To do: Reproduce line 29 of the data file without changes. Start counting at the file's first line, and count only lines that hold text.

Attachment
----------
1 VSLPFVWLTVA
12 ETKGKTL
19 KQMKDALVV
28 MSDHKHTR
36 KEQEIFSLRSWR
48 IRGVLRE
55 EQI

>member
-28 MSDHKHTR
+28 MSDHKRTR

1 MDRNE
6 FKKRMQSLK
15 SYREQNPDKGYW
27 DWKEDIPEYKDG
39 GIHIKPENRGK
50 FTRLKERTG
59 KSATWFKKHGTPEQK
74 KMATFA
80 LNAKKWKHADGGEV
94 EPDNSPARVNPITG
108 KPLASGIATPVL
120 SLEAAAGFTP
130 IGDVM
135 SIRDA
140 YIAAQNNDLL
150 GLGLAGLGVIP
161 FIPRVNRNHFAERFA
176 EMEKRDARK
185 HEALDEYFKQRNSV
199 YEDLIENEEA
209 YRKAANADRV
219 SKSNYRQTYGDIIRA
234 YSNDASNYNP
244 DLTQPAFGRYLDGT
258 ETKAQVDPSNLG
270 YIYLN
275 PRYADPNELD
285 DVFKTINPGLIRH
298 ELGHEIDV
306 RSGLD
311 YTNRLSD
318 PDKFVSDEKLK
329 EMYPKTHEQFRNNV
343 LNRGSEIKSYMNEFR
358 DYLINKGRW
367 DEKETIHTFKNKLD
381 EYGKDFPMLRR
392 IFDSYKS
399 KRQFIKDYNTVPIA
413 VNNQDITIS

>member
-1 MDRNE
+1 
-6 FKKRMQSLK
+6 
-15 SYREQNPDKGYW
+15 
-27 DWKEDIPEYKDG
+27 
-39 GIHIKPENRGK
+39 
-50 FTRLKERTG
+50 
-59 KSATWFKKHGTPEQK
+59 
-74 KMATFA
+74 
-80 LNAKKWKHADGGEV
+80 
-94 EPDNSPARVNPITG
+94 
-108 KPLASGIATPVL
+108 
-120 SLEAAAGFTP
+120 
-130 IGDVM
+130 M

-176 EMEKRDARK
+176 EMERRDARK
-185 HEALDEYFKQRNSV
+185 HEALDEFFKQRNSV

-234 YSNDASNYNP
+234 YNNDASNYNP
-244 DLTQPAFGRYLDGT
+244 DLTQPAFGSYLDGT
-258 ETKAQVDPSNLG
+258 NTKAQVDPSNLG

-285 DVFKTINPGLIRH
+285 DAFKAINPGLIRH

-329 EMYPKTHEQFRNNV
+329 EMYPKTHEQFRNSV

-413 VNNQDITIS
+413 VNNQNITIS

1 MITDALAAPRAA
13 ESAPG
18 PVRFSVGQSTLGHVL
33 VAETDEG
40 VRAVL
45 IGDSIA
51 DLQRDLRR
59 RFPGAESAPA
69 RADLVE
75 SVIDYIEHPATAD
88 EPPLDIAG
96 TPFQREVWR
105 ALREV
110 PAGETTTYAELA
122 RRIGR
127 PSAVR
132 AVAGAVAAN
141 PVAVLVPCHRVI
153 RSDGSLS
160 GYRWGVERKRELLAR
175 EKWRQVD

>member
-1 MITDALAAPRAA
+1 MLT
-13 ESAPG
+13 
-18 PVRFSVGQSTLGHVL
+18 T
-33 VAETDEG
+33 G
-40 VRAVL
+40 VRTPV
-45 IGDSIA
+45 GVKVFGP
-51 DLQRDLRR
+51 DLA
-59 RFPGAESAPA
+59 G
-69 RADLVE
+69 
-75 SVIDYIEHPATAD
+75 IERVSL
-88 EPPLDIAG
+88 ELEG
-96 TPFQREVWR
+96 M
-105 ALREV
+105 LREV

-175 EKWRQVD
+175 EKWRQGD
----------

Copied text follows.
185 HEALDEYFKQRNSV